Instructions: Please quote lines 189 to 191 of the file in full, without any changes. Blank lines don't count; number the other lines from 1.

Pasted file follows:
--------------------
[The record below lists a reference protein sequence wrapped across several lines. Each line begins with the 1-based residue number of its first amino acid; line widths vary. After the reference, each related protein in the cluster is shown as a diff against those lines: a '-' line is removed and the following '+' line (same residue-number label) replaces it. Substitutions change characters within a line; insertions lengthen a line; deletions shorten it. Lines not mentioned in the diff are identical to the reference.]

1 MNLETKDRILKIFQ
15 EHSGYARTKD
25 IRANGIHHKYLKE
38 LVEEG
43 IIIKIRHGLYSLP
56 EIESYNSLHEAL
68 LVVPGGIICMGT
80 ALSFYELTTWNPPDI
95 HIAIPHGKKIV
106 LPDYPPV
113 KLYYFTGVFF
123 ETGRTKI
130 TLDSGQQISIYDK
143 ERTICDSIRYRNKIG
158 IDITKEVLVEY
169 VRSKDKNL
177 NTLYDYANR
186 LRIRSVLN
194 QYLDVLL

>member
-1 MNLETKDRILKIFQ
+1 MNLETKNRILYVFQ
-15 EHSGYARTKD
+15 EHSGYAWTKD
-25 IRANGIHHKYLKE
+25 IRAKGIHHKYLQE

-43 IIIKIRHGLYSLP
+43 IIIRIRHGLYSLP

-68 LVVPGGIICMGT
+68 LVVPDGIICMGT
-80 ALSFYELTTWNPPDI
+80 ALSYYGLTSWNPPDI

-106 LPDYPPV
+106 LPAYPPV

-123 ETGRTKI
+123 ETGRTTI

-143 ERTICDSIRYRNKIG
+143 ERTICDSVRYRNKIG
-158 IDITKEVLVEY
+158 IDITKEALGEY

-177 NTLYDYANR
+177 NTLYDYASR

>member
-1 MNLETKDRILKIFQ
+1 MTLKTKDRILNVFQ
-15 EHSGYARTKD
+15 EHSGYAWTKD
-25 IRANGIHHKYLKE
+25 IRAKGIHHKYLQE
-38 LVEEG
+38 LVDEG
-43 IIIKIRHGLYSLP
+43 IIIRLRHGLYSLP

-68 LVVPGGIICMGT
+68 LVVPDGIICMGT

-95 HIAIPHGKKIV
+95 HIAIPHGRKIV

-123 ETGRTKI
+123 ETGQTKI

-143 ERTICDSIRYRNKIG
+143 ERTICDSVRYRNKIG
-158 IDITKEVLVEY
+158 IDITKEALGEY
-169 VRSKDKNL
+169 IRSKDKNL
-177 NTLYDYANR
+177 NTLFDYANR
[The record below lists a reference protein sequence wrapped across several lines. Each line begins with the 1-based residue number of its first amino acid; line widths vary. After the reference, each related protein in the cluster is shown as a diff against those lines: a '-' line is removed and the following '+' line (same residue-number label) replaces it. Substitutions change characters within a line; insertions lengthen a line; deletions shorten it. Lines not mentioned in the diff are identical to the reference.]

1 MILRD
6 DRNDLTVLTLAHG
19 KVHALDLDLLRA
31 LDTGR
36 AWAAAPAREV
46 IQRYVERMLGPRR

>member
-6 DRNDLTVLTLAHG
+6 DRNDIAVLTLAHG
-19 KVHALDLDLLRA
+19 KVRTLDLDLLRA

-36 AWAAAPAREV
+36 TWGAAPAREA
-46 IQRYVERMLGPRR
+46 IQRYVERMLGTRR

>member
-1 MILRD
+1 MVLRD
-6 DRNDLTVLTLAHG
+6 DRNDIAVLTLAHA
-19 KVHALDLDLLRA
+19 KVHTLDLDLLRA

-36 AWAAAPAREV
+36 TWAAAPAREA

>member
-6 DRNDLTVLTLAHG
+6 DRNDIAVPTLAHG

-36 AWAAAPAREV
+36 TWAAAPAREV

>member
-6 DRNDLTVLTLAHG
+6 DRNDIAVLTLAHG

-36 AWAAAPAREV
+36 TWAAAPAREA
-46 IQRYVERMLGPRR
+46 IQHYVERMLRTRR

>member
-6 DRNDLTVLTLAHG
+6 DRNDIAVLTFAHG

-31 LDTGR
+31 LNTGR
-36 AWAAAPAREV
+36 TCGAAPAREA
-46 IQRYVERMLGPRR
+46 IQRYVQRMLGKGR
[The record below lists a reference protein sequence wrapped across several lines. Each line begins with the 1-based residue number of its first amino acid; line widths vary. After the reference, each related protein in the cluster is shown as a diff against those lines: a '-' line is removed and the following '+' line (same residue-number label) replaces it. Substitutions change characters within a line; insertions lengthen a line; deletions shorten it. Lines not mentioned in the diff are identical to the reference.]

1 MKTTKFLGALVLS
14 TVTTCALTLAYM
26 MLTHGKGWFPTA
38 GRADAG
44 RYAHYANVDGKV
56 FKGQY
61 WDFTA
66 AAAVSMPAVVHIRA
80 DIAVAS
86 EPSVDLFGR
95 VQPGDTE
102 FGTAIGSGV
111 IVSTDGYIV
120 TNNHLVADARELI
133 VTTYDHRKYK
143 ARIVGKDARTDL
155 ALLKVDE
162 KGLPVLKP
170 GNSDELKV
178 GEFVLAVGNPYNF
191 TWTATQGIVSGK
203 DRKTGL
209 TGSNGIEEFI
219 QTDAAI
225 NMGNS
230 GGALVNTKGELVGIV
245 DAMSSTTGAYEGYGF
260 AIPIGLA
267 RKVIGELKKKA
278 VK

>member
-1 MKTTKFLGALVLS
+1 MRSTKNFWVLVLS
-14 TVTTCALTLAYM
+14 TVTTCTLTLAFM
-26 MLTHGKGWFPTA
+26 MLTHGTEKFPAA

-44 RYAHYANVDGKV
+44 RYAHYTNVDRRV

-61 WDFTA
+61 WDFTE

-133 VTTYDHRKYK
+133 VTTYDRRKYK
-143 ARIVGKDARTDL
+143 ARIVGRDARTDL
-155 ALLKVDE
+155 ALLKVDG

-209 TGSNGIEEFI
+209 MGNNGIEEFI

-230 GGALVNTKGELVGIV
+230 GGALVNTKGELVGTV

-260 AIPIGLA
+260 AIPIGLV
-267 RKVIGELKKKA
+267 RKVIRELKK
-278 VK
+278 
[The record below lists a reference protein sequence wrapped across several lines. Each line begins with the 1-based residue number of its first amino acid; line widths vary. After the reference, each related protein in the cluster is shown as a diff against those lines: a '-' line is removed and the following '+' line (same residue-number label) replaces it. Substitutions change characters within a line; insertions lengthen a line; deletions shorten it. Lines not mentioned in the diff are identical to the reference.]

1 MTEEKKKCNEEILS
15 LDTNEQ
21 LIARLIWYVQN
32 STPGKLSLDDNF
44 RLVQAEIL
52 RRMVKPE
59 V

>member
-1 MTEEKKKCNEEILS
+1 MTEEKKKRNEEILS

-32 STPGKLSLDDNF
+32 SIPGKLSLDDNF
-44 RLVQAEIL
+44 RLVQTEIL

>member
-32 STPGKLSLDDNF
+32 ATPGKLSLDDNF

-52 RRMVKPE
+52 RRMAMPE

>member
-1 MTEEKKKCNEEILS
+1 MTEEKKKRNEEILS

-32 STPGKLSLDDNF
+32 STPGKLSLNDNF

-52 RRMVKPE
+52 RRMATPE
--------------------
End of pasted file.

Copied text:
-32 STPGKLSLDDNF
+32 ATPGKLSLDDNF

-52 RRMVKPE